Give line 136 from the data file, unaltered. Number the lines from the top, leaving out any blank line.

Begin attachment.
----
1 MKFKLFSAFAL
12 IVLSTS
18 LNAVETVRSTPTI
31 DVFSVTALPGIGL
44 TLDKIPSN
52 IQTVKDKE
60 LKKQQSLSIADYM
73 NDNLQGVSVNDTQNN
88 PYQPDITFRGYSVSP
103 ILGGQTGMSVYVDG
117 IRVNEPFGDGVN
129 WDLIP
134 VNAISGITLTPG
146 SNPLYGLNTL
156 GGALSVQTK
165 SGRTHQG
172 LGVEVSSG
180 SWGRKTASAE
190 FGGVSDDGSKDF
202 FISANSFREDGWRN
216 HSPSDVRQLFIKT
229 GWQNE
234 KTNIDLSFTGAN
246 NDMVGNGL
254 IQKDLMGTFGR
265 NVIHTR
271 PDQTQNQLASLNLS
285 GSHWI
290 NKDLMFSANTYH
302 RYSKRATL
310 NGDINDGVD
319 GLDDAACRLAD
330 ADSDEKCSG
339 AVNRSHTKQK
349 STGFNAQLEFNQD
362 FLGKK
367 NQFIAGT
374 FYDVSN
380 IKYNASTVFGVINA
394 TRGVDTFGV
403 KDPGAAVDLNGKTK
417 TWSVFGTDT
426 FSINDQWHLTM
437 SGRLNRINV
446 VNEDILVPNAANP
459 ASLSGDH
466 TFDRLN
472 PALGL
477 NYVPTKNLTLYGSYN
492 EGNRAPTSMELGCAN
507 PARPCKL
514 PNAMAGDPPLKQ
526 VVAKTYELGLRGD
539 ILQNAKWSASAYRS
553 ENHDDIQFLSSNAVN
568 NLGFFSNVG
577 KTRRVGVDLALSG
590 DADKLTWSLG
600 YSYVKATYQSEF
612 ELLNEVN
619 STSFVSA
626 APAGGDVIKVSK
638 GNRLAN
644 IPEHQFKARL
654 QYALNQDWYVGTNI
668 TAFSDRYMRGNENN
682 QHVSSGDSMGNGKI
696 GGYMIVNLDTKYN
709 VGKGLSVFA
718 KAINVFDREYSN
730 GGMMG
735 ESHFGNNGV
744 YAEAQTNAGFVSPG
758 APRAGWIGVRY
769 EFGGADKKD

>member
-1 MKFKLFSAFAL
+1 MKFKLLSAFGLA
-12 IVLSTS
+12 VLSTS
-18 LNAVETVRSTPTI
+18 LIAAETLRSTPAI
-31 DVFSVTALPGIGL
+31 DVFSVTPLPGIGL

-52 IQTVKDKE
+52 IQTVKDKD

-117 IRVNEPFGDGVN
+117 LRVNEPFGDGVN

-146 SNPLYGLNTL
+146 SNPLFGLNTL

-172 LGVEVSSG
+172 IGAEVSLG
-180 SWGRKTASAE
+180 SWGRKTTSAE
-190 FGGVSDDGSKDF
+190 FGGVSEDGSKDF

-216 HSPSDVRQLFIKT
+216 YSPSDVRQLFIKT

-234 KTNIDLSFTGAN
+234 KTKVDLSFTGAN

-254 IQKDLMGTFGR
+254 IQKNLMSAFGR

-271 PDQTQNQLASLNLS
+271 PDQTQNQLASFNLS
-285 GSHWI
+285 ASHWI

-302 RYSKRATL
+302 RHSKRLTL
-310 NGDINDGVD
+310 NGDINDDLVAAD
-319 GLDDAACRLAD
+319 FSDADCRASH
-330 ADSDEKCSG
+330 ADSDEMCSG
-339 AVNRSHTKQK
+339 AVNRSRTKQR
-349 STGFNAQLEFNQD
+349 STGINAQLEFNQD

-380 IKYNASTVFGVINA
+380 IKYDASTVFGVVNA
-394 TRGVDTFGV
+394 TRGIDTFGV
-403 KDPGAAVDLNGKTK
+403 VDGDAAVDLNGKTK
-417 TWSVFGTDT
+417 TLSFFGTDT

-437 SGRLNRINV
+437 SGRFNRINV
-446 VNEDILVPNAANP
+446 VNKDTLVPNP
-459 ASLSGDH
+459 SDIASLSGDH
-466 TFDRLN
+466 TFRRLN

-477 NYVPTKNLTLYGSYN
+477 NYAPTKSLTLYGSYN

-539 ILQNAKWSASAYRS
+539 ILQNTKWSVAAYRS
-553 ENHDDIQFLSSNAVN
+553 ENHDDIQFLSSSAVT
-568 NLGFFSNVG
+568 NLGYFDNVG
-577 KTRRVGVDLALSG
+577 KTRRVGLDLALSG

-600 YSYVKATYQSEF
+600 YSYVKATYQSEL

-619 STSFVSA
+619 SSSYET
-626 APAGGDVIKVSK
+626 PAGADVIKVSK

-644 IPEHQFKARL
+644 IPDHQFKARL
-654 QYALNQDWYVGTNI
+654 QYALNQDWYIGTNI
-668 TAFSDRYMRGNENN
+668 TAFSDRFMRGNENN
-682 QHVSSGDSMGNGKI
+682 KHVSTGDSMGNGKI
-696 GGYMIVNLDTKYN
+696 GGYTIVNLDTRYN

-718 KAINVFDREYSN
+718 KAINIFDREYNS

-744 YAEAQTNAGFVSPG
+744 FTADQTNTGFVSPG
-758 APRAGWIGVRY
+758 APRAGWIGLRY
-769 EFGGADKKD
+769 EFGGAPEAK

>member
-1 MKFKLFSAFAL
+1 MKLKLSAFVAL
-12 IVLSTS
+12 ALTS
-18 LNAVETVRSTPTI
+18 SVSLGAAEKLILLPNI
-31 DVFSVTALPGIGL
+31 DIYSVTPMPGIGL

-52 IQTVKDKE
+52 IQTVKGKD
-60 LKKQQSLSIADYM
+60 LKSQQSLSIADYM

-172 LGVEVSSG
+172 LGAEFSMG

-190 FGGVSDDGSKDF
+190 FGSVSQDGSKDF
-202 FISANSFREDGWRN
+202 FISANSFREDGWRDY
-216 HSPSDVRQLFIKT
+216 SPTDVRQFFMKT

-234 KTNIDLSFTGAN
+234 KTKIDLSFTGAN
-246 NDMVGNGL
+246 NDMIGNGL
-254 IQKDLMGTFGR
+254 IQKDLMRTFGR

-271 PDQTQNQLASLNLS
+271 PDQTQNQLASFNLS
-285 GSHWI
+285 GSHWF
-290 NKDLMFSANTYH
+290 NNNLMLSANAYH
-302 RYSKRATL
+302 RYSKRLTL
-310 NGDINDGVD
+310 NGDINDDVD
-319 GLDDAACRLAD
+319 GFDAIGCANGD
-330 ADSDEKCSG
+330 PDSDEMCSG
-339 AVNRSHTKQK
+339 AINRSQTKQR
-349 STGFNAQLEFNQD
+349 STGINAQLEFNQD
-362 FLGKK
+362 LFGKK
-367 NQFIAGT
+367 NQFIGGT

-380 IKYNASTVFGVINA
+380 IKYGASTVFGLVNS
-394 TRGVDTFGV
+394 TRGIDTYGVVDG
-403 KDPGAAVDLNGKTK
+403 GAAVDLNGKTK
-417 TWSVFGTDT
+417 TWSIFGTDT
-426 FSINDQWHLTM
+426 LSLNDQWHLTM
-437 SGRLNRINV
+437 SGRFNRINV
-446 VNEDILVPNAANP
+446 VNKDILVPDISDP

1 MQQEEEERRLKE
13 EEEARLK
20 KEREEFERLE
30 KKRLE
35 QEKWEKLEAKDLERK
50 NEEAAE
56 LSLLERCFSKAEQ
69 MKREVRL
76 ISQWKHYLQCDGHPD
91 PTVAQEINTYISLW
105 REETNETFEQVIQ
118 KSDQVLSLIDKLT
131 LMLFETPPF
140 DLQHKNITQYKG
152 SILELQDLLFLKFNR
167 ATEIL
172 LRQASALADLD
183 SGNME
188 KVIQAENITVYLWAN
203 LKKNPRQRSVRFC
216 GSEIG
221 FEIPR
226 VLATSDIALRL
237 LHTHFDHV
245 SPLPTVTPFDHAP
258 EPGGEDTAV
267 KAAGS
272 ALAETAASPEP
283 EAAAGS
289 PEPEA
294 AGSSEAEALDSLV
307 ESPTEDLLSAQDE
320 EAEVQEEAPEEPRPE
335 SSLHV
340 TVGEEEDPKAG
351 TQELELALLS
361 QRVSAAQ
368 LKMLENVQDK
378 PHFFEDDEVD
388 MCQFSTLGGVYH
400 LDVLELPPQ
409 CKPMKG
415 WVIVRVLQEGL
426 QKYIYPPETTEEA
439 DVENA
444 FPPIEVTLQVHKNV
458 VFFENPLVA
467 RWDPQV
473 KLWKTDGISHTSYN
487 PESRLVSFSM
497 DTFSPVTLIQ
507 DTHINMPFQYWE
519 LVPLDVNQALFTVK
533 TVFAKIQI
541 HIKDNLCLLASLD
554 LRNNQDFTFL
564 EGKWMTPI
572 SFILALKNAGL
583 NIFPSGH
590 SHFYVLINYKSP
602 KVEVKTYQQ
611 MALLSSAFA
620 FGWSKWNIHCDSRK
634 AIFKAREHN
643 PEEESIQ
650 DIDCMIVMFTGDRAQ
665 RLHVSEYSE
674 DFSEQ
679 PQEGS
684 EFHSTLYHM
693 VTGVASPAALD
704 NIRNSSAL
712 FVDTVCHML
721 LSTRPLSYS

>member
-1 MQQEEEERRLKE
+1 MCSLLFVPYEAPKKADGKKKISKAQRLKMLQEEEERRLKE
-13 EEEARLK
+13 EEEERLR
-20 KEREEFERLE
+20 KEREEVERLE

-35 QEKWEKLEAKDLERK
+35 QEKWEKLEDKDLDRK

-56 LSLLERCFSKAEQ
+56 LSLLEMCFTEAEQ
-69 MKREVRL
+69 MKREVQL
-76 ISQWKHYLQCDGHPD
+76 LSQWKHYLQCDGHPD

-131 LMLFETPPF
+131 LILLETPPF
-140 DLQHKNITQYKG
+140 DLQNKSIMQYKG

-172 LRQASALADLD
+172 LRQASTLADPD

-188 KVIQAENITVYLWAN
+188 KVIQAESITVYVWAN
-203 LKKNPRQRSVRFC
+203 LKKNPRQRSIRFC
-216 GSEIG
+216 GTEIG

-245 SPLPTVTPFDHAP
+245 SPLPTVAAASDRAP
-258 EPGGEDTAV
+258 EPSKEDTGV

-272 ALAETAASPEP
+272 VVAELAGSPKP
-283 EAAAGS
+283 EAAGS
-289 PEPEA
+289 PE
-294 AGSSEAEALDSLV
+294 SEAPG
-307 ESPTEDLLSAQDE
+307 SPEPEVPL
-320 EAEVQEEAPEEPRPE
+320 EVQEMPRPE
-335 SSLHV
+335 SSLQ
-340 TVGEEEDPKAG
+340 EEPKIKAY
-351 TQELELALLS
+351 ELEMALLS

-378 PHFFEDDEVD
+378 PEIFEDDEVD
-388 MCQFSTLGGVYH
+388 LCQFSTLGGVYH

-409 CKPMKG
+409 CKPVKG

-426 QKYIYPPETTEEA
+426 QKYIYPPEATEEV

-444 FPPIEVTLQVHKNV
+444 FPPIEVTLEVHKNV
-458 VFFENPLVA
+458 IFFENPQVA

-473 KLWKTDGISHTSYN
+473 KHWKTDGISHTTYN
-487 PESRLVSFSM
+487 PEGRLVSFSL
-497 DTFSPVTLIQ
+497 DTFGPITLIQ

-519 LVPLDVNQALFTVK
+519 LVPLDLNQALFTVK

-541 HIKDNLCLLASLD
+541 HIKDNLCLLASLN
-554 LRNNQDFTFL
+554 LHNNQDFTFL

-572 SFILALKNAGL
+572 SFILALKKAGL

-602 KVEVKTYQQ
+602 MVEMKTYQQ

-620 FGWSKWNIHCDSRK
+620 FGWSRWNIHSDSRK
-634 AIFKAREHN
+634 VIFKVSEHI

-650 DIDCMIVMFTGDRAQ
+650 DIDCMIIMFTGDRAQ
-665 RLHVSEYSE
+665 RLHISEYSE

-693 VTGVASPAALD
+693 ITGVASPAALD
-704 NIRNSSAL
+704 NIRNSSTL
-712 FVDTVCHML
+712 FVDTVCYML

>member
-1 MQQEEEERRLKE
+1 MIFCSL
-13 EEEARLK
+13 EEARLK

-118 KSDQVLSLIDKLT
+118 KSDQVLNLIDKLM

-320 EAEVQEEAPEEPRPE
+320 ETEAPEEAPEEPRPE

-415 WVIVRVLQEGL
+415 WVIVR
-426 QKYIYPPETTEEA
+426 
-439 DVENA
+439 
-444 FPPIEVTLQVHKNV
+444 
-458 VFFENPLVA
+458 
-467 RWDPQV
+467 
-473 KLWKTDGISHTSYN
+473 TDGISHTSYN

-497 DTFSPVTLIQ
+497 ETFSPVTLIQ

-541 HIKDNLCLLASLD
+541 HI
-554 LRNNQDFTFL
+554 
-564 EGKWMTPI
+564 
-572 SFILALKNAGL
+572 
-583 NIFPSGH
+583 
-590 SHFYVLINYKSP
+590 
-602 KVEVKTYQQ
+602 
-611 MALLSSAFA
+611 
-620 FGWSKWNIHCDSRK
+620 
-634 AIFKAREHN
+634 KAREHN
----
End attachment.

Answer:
+477 NYAPTKSLTLYGSYN